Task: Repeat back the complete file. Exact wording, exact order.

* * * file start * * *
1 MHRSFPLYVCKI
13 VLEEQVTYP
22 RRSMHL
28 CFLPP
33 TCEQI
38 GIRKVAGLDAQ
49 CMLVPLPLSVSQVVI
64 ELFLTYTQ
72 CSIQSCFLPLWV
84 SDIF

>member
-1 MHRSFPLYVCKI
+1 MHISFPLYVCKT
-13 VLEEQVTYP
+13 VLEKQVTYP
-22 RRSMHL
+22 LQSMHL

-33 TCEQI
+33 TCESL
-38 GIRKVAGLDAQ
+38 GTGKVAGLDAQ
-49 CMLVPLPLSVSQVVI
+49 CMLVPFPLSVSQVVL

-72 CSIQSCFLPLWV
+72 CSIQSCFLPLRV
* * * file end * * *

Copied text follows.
1 MHRSFPLYVCKI
13 VLEEQVTYP
22 RRSMHL
28 CFLPP
33 TCEQI
38 GIRKVAGLDAQ
49 CMLVPLPLSVSQVVI
64 ELFLTYTQ
72 CSIQSCFLPLWV
84 SDIF

>member
-1 MHRSFPLYVCKI
+1 MHISFPLYVCKT
-13 VLEEQVTYP
+13 VLEKQVTYP
-22 RRSMHL
+22 LQSMHL

-33 TCEQI
+33 TCESL
-38 GIRKVAGLDAQ
+38 GTGKVAGLDAQ
-49 CMLVPLPLSVSQVVI
+49 CMLVPFPLSVSQVVL

-72 CSIQSCFLPLWV
+72 CSIQSCFLPLRV